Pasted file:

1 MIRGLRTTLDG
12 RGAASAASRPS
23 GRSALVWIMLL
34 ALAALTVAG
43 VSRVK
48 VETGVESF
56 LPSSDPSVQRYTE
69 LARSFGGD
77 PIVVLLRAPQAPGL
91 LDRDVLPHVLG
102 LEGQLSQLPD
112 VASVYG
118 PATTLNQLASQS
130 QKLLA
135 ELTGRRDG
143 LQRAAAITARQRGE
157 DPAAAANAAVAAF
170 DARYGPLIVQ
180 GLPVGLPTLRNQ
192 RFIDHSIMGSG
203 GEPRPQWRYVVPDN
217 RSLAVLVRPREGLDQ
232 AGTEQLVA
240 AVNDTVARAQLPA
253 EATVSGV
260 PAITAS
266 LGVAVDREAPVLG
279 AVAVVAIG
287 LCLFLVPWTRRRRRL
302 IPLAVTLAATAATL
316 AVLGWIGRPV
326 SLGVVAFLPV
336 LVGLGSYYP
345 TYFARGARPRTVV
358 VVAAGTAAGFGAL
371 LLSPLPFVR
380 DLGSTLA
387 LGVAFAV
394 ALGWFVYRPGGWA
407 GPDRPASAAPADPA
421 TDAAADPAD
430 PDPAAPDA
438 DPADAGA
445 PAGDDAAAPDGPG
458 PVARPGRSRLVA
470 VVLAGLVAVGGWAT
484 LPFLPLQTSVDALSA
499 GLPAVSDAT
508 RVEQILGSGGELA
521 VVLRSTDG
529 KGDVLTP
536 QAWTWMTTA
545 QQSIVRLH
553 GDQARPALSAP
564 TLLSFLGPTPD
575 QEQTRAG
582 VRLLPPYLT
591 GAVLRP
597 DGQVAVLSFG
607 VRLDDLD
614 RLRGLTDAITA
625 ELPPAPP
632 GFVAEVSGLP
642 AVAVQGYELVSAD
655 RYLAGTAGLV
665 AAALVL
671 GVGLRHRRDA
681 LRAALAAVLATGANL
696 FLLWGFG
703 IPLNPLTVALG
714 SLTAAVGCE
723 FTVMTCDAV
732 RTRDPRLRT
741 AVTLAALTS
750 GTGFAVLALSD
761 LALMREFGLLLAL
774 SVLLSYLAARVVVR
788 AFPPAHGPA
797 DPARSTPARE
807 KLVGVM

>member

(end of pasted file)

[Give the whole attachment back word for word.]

1 MIRGLRTTLDG
12 RGAASAASRPS
23 GRSALVWIMLL
34 ALAALTVAG
43 VSRVK
48 VETGVESF
56 LPSSDPSVQRYTE
69 LARSFGGD
77 PIVVLLRAPQAPGL
91 LDRDVLPHVLG
102 LEGQLSQLPD
112 VASVYG
118 PATTLNQLASQS
130 QKLLA
135 ELTGRRDG
143 LQRAAAITARQRGE
157 DPAAAANAAVAAF
170 DARYGPLIVQ
180 GLPVGLPTLRNQ
192 RFIDHSIMGSG
203 GEPRPQWRYVVPDN
217 RSLAVLVRPREGLDQ
232 AGTEQLVA
240 AVNDTVARAQLPA
253 EATVSGV
260 PAITAS
266 LGVAVDREAPVLG
279 AVAVVAIG
287 LCLFLVPWTRRRRRL
302 IPLAVTLAATAATL
316 AVLGWIGRPV
326 SLGVVAFLPV
336 LVGLGSYYP
345 TYFARGARPRTVV
358 VVAAGTAAGFGAL
371 LLSPLPFVR
380 DLGSTLA
387 LGVAFAV
394 ALGWFVYRPGGWA
407 GPDRPASAAPADPA
421 TDAAADPAD
430 PDPAAPDA
438 DPADAGA
445 PAGDDAAAPDGPG
458 PVARPGRSRLVA
470 VVLAGLVAVGGWAT
484 LPFLPLQTSVDALSA
499 GLPAVSDAT
508 RVEQILGSGGELA
521 VVLRSTDG
529 KGDVLTP
536 QAWTWMTTA
545 QQSIVRLH
553 GDQARPALSAP
564 TLLSFLGPTPD
575 QEQTRAG
582 VRLLPPYLT
591 GAVLRP
597 DGQVAVLSFG
607 VRLDDLD
614 RLRGLTDAITA
625 ELPPAPP
632 GFVAEVSGLP
642 AVAVQGYELVSAD
655 RYLAGTAGLV
665 AAALVL
671 GVGLRHRRDA
681 LRAALAAVLATGANL
696 FLLWGFG
703 IPLNPLTVALG
714 SLTAAVGCE
723 FTVMTCDAV
732 RTRDPRLRT
741 AVTLAALTS
750 GTGFAVLALSD
761 LALMREFGLLLAL
774 SVLLSYLAARVVVR
788 AFPPAHGPA
797 DPARSTPARE
807 KLVGVM

>member